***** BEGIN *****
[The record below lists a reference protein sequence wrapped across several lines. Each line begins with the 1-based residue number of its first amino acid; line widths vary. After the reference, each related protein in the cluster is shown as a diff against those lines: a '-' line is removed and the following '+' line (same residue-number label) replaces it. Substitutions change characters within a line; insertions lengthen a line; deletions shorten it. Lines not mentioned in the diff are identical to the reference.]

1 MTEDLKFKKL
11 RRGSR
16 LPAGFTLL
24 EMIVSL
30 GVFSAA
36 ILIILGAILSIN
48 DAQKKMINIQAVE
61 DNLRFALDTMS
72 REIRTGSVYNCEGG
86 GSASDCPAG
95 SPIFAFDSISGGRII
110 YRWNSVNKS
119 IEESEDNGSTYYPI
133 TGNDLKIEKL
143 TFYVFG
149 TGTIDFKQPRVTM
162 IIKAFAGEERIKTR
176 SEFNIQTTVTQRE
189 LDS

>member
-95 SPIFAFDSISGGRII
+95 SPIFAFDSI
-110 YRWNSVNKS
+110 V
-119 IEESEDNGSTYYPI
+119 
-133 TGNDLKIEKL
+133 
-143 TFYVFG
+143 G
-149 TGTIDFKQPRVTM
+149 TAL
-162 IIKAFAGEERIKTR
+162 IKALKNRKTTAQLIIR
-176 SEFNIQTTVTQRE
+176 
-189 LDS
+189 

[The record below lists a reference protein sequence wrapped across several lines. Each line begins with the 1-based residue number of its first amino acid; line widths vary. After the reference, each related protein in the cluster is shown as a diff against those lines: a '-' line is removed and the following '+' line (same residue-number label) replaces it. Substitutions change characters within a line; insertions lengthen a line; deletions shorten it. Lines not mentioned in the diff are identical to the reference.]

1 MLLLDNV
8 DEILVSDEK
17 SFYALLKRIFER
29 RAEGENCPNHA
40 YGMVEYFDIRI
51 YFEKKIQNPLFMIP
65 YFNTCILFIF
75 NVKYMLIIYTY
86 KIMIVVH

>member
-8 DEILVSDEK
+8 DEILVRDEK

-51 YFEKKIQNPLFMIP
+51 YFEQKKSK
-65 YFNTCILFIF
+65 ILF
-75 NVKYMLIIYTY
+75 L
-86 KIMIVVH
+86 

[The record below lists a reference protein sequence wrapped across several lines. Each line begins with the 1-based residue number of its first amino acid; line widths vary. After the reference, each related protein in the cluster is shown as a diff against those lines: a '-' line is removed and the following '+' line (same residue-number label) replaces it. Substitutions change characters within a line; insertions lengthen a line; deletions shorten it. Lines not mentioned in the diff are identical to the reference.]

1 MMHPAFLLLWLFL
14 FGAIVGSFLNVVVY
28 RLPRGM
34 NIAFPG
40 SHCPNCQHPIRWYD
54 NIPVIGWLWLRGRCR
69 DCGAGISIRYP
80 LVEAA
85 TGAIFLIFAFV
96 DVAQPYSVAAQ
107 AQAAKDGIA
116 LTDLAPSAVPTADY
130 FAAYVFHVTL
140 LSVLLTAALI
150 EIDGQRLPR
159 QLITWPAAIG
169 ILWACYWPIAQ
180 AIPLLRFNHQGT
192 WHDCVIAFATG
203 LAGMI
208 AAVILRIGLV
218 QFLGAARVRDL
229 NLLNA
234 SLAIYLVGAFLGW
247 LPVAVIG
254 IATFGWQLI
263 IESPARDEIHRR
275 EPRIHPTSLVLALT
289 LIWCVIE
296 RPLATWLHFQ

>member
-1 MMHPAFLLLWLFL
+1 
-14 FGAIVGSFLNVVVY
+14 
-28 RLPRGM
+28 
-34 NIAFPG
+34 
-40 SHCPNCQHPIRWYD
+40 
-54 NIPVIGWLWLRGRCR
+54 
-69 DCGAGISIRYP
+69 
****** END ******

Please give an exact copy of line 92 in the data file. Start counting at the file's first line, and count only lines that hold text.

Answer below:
>member